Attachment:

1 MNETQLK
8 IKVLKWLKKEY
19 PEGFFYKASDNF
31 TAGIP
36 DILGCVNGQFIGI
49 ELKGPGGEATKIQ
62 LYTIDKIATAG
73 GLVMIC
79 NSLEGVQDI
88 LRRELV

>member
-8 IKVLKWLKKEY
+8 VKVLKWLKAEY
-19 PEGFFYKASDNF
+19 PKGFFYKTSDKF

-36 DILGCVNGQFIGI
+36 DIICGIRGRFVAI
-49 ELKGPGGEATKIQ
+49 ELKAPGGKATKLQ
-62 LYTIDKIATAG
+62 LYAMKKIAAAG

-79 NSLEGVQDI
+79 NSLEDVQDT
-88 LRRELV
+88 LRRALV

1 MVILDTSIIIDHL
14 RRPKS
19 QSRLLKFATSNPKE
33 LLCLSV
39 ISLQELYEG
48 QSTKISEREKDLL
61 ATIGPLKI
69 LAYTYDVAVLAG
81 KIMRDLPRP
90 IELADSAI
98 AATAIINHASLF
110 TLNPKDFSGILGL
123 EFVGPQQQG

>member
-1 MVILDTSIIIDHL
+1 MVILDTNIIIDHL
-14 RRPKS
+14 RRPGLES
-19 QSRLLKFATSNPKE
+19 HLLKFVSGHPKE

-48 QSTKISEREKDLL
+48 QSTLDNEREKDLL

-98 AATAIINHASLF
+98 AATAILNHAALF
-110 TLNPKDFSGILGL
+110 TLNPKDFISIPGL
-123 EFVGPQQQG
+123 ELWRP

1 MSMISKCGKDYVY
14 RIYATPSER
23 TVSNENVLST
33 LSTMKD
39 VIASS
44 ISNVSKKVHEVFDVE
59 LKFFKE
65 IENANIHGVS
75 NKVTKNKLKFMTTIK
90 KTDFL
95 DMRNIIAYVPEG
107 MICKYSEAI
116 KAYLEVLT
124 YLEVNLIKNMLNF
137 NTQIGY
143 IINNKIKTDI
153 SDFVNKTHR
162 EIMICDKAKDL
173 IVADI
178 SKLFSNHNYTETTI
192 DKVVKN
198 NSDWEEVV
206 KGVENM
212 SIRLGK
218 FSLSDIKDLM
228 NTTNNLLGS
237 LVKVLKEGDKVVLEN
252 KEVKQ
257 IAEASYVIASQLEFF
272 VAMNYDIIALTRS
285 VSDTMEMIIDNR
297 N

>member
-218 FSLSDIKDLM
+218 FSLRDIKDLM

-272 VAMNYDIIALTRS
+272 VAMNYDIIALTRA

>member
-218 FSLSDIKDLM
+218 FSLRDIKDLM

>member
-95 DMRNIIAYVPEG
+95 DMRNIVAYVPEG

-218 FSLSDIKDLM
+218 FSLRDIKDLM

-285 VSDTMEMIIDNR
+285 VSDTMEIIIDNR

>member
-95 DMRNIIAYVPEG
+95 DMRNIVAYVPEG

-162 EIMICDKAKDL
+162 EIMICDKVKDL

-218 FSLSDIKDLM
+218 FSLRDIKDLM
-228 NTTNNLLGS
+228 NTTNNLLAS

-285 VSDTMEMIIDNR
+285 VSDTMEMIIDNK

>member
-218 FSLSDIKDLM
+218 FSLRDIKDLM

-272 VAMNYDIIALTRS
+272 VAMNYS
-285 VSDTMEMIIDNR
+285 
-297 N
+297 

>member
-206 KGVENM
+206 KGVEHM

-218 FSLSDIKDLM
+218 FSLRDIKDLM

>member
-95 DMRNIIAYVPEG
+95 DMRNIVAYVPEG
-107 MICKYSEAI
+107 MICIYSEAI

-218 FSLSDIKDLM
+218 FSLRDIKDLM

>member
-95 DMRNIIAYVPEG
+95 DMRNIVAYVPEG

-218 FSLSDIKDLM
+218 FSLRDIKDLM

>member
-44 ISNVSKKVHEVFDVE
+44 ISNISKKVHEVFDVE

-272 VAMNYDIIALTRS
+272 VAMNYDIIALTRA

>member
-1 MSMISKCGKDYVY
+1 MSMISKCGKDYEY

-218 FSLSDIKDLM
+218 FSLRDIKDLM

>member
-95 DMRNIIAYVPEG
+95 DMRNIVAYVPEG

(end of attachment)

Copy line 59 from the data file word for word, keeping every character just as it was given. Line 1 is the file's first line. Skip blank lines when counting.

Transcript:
44 ISNVSKKVHEVFDVE